Enable javascript in your browser for better experience. Need to know to enable it? Go here.
Last updated : Mar 29, 2022
Mar 2022
Adopt ? We feel strongly that the industry should be adopting these items. We use them when appropriate on our projects.

When Apple introduced SwiftUI a few years ago, it was a big step forward for implementing user interfaces on all kinds of devices made by Apple. From the beginning, we liked the declarative, code-centric approach and the reactive programming model provided by Combine. We did notice, though, that writing a lot of view tests, which you still need with a model—view—viewmodel (MVVM) pattern, was not really sensible with the XCUITest automation framework provided by Apple. This gap has been closed by ViewInspector. A final hurdle was the minimum OS version required. At the time of release, only the very latest versions of iOS and macOS could run applications written with SwiftUI, but because of Apple’s regular cadence of updates, SwiftUI apps can now run on practically all versions of macOS and iOS that receive security updates.

May 2020
Trial ? Worth pursuing. It is important to understand how to build up this capability. Enterprises should try this technology on a project that can handle the risk.

Apple has taken a big step forward with their new SwiftUI framework for implementing user interfaces on the macOS and iOS platforms. We like that SwiftUI moves beyond the somewhat kludgy relationship between Interface Builder and Xcode and adopts a coherent, declarative and code-centric approach. You can now view your code and the resulting visual interface side by side in Xcode 11, making for a much better developer experience. The SwiftUI framework also draws inspiration from the React.js world that has dominated web development in recent years. Immutable values in view models and an asynchronous update mechanism make for a unified reactive programming model. This gives developers an entirely native alternative to similar reactive frameworks such as React Native or Flutter. SwiftUI definitely represents the future of Apple UI development, and although new, it has shown its benefits. We've been having great experience with it — and its shallow learning curve. It's worth noting that you should know your customer's use case before jumping into using SwiftUI, given that it doesn't support iOS 12 or below.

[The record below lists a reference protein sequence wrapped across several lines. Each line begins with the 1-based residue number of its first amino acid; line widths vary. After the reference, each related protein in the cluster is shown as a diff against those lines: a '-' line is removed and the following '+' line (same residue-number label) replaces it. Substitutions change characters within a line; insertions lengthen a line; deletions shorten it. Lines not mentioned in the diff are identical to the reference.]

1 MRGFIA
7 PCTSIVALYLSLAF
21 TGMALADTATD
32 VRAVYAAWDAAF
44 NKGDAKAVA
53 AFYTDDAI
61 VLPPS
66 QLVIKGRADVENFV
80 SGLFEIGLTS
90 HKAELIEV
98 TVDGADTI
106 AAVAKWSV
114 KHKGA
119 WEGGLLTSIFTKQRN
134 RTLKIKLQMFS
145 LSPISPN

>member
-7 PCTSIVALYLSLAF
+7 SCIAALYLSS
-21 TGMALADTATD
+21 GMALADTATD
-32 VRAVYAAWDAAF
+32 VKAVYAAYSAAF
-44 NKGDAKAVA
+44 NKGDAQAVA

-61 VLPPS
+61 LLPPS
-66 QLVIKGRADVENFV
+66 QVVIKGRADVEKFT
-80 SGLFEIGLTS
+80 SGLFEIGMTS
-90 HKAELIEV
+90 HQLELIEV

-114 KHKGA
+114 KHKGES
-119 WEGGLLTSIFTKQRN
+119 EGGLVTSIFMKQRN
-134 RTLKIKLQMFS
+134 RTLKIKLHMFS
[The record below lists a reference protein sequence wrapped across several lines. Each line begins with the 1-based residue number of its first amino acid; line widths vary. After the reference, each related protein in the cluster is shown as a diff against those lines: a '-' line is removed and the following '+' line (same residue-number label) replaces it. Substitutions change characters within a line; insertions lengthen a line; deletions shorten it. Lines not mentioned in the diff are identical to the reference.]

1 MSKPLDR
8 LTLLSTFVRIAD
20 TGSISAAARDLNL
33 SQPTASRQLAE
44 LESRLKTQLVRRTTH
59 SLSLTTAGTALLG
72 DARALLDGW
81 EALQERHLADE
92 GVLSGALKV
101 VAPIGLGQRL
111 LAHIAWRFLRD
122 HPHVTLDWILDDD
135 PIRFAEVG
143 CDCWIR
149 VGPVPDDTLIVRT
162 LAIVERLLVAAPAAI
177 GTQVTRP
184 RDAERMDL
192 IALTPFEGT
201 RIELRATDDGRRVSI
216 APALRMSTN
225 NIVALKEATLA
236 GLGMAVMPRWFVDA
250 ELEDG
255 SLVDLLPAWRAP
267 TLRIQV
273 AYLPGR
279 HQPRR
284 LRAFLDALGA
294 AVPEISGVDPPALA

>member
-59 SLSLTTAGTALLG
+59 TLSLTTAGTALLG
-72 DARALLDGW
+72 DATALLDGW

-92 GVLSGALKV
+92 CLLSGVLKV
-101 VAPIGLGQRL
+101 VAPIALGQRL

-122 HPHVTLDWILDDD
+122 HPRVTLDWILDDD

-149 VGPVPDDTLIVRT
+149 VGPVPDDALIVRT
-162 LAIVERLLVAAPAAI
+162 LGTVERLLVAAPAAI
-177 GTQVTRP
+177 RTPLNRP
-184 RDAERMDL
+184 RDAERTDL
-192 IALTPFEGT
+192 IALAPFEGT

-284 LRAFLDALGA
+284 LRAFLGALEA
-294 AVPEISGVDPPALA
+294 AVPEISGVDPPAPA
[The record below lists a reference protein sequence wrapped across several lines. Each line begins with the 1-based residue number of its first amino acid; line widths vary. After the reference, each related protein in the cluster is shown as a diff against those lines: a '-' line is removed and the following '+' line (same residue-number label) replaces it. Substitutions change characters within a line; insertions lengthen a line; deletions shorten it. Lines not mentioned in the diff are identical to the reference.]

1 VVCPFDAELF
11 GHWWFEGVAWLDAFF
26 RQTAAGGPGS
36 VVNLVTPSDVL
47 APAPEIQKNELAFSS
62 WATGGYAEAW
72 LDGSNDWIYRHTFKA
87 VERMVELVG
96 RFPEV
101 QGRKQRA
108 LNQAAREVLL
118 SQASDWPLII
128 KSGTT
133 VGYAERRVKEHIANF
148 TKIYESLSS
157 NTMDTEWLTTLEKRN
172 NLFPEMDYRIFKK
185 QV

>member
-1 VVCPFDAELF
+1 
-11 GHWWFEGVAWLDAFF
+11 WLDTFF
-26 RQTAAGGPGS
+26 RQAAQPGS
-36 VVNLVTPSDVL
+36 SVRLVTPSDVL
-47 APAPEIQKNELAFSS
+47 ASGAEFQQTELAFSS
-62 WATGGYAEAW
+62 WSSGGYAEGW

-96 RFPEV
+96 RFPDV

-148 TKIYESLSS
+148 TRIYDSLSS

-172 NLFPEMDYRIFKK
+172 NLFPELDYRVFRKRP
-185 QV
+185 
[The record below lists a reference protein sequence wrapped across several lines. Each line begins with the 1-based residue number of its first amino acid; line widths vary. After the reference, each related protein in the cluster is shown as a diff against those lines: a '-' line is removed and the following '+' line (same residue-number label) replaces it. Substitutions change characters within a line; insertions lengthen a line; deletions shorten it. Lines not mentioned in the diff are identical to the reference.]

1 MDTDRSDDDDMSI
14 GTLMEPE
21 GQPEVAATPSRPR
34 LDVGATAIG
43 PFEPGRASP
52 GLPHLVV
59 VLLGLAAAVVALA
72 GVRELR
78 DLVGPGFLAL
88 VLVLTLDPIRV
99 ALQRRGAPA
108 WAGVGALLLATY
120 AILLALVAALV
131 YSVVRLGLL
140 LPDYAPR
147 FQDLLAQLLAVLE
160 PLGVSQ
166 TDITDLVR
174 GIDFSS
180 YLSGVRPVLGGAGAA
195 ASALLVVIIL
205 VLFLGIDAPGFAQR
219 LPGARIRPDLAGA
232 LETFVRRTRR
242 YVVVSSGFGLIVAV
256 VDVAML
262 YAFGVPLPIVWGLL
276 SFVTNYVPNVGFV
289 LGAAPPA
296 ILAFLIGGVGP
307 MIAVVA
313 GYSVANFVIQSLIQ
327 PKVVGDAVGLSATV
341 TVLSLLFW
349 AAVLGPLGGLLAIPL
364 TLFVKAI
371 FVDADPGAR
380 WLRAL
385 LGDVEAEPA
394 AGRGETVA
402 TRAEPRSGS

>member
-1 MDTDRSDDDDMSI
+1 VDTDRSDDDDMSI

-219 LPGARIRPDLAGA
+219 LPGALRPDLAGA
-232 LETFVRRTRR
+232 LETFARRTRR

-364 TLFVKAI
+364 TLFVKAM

Nov 2019
Assess ? Worth exploring with the goal of understanding how it will affect your enterprise.

Apple has taken a big step forward with their new SwiftUI framework for implementing user interfaces on macOS and iOS platforms. We like that SwiftUI moves beyond the somewhat kludgy relationship between Interface Builder and XCode and adopts a coherent, declarative and code-centric approach. You can now view your code and the resulting visual interface side by side in XCode 11, making for a much better developer experience. The SwiftUI framework also draws inspiration from the React.js world that has dominated web development in recent years. Immutable values in view models and an asynchronous update mechanism make for a unified reactive programming model. This gives developers an entirely native alternative to similar reactive frameworks such as React Native or Flutter. Although SwiftUI definitely represents the future of Apple UI development, it is quite new and it will take time to smooth out the rough edges. We look forward to improved documentation and a community of developers who can establish a set of practices for testing and other engineering concerns.

Published : Nov 20, 2019
Radar

Download Technology Radar Volume 26

English | Español | Português | 中文

Radar

Stay informed about technology

 

Subscribe now

Visit our archive to read previous volumes